The Wake County Board of Commissioners could nearly meet the county school system’s yearly budget request by approving a larger tax increase than initially planned, the board learned on Monday, and the idea has some support among the elected officials.
The Wake County Public School System has asked for about $48.3 million in new funding, or about 14 percent over last year’s budget. However, County Manager Jim Hartmann had recommended only $34 million in new funding.
The gap between the school system’s request and Hartmann’s recommendation would require school leaders to pick and choose among items on their wish list, from teacher raises to expansions for magnet programs. But county staff on Monday set the stage for a different scenario: A tax hike of 3.9 cents per $100 in property value would nearly meet the schools’ demands.
The county manager has proposed increasing property taxes by 2.9 cents per $100 in property value, or about $77 per year on a home worth the Wake County average of $265,000.
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But an increase of 3.9 cents, or about $103 on the average home, would give the county enough new money to meet nearly all of the school’s requests for the year.
Most of the elected officials aren’t tipping their hands about the idea yet, but Commissioner Betty Lou Ward said that she supported the larger tax increase.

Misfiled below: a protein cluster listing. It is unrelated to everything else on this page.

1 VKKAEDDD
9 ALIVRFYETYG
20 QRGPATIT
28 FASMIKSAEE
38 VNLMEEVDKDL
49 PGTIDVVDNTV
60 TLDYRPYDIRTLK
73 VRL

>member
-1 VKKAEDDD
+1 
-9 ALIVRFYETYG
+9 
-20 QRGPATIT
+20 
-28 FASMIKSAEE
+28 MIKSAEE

“I’m in favor of going one more penny,” said Commissioner Betty Lou Ward. “ ... We’re not talking about that much more in taxes,” she added later.
Chairman James West said the schools are a priority, but urged a slower approach.
“I think that this is a giant step in the right direction,” he said of the smaller increase that is currently proposed. He worries that the General Assembly could cut the county’s funding in the future, possibly even in “retaliation” for increased spending.
A smaller step “is going to yield more than if we just jump out of the gate,” he said.
A tax increase wouldn’t permanently balance the county’s books. Those new programs would add costs to future budgets.
For example, the school system’s plan to increase new teachers’ salaries would step up $16 million per year for five years, adding up to $80 million annually by the fiscal year 2020. Along with other costs, that could create deficits of $20 million per year.
Commissioner John Burns asked the commissioners to consider the programs and possibilities for funding before the board makes a final decision.
Among the possibilities: Commissioner Matt Calabria is pushing for funding to make school breakfast available for all students at 15 schools. There’s also strong support on the board to increase funding for the Smart Start early education program.
The board also is wrestling with requests for new funding from the N.C. Symphony and The Healing Place, a nonprofit that serves people with drug and alcohol problems who don’t have housing.
The board is scheduled to adopt a final budget on June 15.